Report raises doubts on Iran


VIENNA, Austria -- Iran has done next to nothing to respond to international demands to halt its uranium enrichment program and provide information about its nuclear activities, according to a confidential report by the International Atomic Energy Agency.

The report, which is expected to be sent to the U.N. Security Council in two weeks for debate over possible sanctions, stops short of an outright condemnation of Tehran's activities. But it raises grave doubts about the intent of Iran's nuclear program and says the agency cannot rule out that Tehran may be breaching the Nuclear Nonproliferation Treaty.

The report by the agency's director general, Mohamed ElBaradei, a copy of which was obtained by the Los Angeles Times, stopped short of saying that Iran's aims might not be peaceful. Instead, it said Iran's failure to provide requested information meant that the agency could not say that there were no undeclared nuclear materials or activities.

However, ElBaradei's report also found no evidence that nuclear material had been diverted toward building a weapon.

Countries that sign the nonproliferation treaty must disclose to the U.N. atomic energy agency all nuclear material.

"To clarify these uncertainties, Iran's full transparency is still essential," said ElBaradei's report.

The report, submitted yesterday to the atomic agency's governing board, also noted that Iran had failed to take any of the steps demanded by the board at its meeting this month.

To the contrary, Iran is testing 20 centrifuges, a process essential to developing a full-scale capacity to enrich uranium.

"They were asked to suspend all enrichment activities; they started small-scale research and development. They were asked to ratify and implement the additional protocol; they suspended it. They were asked to take transparency measures," said a senior official familiar with the IAEA's Iran probe.

The additional protocol gives inspectors broader latitude to look at workshops where nuclear processing machinery is made and to inspect more sites.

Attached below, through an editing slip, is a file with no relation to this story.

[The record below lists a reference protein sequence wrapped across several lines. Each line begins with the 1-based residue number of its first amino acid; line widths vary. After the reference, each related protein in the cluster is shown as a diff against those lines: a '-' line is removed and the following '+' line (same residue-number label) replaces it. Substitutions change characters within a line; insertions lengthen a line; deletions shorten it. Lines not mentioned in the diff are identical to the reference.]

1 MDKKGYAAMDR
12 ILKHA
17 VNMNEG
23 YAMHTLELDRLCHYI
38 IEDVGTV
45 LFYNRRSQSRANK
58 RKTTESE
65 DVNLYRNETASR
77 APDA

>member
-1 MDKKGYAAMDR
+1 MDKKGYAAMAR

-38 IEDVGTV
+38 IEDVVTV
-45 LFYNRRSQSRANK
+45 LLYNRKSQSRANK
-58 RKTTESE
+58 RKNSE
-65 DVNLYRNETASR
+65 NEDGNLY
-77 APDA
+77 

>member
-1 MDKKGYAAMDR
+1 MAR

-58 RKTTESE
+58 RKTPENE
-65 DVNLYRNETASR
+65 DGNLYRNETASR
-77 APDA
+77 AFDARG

The report, drafted for next week's meeting of the 35-nation IAEA board, will play a key role in determining the international community's steps to persuade Iran to halt its nuclear program.

After the board review, it will be sent to the Security Council, which is to start considering the matter the week of March 13, according to U.S. diplomats.

The IAEA board had already reported Iran to the U.N. Security Council but agreed to delay the delivery of its report until after the March 6 IAEA board meeting. The hiatus was a compromise to placate China and Russia and to give diplomacy another chance.

It is apparent that Iran responded to its chance at diplomacy by trying to answer some of the weapons inspectors' questions, and by making available to weapons inspectors a scientist who ran a research laboratory.

The tactic appears to be aimed at making it more difficult for the Security Council to take any strong action against Iran.

Tehran also is in intensive talks with Russia about a joint uranium enrichment facility on Russian soil. Iran has been unwilling to give up its right to continue to enrich uranium within its own borders.

"Iran has a track record that before every board meeting, they try to give a little to the agency in the hopes that they will get undue credit for it in the agency's report," said a U.S. diplomat who had reviewed the document.

Agency reports over three years show Iran has been working steadily to obtain and manufacture the equipment to perform uranium enrichment and to perfect the delicate enrichment process. Uranium must be enriched to be used in nuclear power plants, but higher levels of enrichment are required for a bomb.

Alissa J. Rubin writes for the Los Angeles Times.

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